lace History, Family Crest & Coats of Arms
Ireland already had an established system of hereditary surnames when the Strongbownians arrived. Often the two traditions blended together quite well due to some of their basic similarities, but the incoming Anglo-Norman system brought in some forms that were uncommon amongst the Irish. One of these Anglo-Norman anomalies was the prevalence of local surnames, such as lace. Local names were taken from the names of a place or a geographical feature where the person lived, held land, or was born. Originally, the place names were prefixed by de, which means from in French. This type of prefix was eventually either made a part of the surname if the place name began with a vowel or was eliminated entirely. The local surnames of these Strongbownian invaders referred to places in Normandy, or more typically England, but eventually for those Anglo- Normans that remained in Ireland, the nicknames referred to places or geographical features of the island: they became true local names. The lace family appears to have originally lived in the settlement of Lassy in the region called Calvados in northern France. The name of this place is derived from the Gaulish personal name Lascius, which is of uncertain origin, and the local suffix -acum. The Gaelic form of the surname lace is de Léis. However, there is a native Irish family of County Wexford named O Laitheasa who anglicize their surname as lace. This name, which was originally O Flaithgheasa, is derived from the Gaelic word flaith, which means prince. This was, in most cases, a nickname applied to someone with princely manners or a regal bearing.
Early Origins of the lace family
The surname lace was first found in County Limerick (Irish: Luimneach) located in Southwestern Ireland, in the province of Munster, where they had been granted lands by Strongbow after the invasion of Ireland in 1172.
Important Dates for the lace family
This web page shows only a small excerpt of our lace research. Another 107 words (8 lines of text) covering the year 1298 is included under the topic Early lace History in all our PDF Extended History products and printed products wherever possible.
lace Spelling Variations
Medieval scribes and church officials often spelled the name lace as it sounded to them. As a result, the name lace, over the ages, has attained many spelling variations including Lacey, Lacie, Lacy, de Lacy, Lasey, Lassey and many more.
Early Notables of the lace family (pre 1700)
Notable amongst the family up to this time was Hugo de Lacy of Limerick, as well as Henry de Lacy, Earl of Lincoln, who was recorded on the...
Another 27 words (2 lines of text) are included under the topic Early lace Notables in all our PDF Extended History products and printed products wherever possible.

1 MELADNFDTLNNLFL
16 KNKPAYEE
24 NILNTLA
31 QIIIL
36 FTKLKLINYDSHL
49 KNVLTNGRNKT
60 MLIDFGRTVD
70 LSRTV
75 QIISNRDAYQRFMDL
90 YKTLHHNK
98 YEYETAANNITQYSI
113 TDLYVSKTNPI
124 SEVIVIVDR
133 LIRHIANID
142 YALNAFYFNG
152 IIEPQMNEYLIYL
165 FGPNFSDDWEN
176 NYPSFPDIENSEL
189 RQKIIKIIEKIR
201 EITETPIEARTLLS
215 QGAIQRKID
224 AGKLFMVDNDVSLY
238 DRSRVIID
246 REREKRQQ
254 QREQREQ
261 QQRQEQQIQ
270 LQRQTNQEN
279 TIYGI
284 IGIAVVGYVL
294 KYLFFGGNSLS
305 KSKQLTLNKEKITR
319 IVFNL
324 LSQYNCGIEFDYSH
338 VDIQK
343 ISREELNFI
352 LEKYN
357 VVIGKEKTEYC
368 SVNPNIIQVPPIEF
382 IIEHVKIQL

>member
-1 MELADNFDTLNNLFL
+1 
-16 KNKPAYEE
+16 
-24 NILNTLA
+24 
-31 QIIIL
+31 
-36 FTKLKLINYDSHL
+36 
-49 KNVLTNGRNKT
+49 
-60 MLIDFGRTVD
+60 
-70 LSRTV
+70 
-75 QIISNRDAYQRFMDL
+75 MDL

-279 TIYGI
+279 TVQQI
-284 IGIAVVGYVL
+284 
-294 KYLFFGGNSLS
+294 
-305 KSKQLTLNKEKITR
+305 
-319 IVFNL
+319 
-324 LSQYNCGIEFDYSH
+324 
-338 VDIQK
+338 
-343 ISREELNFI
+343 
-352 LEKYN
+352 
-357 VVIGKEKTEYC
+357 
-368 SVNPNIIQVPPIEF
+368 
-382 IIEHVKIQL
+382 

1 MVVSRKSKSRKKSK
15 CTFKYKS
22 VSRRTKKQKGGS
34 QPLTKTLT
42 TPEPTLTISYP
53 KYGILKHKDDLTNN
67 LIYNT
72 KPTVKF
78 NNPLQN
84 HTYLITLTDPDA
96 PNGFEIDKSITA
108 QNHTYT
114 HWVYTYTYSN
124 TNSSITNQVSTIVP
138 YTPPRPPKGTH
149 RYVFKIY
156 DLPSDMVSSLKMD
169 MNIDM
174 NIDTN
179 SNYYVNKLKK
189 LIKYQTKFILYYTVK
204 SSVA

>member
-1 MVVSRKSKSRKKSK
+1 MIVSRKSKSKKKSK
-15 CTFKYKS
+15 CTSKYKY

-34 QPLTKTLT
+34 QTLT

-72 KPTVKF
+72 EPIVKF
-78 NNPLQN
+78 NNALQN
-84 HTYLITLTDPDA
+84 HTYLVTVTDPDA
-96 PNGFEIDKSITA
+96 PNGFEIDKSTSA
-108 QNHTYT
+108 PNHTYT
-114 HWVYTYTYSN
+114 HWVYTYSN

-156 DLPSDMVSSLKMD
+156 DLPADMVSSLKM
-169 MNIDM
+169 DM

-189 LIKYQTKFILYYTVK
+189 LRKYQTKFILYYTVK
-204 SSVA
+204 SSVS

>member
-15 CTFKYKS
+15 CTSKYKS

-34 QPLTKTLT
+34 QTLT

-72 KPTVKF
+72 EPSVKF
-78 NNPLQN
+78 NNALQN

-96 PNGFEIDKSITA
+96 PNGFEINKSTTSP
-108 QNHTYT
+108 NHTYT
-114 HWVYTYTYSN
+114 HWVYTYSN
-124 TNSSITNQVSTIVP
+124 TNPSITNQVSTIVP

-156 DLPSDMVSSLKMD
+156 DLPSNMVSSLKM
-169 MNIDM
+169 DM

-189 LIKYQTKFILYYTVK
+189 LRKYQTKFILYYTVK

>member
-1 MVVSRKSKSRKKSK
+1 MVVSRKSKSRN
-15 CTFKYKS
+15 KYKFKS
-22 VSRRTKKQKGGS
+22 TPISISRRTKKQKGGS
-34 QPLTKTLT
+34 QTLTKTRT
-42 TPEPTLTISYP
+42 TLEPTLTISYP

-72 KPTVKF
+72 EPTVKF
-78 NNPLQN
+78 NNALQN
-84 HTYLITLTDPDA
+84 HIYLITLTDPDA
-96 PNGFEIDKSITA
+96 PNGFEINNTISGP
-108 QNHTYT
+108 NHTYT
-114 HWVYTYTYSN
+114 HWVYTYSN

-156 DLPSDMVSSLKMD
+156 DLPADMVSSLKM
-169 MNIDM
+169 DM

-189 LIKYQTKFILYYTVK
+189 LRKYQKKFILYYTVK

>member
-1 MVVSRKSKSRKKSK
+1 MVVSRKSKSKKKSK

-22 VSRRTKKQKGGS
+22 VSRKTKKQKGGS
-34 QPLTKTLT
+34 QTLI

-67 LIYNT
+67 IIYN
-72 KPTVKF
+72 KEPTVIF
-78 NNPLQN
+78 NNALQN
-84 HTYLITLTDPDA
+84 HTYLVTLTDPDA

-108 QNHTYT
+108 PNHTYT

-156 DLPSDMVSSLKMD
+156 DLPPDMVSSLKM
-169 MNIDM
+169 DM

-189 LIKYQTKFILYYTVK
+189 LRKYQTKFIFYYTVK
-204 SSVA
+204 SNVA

lace migration to the United States
Ireland experienced a dramatic decrease in its population during the 19th century. This was in a great measure, a response to England's imperialistic policies. Hunger and disease took the lives of many Irish people and many more chose to leave their homeland to escape the horrific conditions. North America with its promise of work, freedom, and land was an extremely popular destination for Irish families. For those families that survived the journey, all three of these things were often attained through much hard work and perseverance. Research into early immigration and passenger lists revealed many immigrants bearing the name lace:
lace Settlers in United States in the 17th Century
- Inv Lace, who landed in Virginia in 1656 
lace Settlers in United States in the 18th Century
- Francis Lace, who arrived in Virginia in 1701 
Contemporary Notables of the name lace (post 1700)
- Brigadier Frank Dwyer Lace, Commander Royal Artillery 2nd Canadian Division, North-west Europe (1944-1945) 
- Daniel Lace Quirk (1818-1910), American Democrat politician, Wayne County Auditor, 1852-54; Postmaster at Belleville, Michigan, 1853-54 
- ^ Filby, P. William, Meyer, Mary K., Passenger and immigration lists index : a guide to published arrival records of about 500,000 passengers who came to the United States and Canada in the seventeenth, eighteenth, and nineteenth centuries. 1982-1985 Cumulated Supplements in Four Volumes Detroit, Mich. : Gale Research Co., 1985, Print (ISBN 0-8103-1795-8)
- ^ Generals of World War II. (Retrieved 2011, September 15) Frank Lace. Retrieved from http://generals.dk/general/Lace/Frank_Dwyer/Canada.html
- ^ The Political Graveyard: Alphabetical Name Index. (Retrieved 2015, October 8) . Retrieved from http://politicalgraveyard.com/alpha/index.html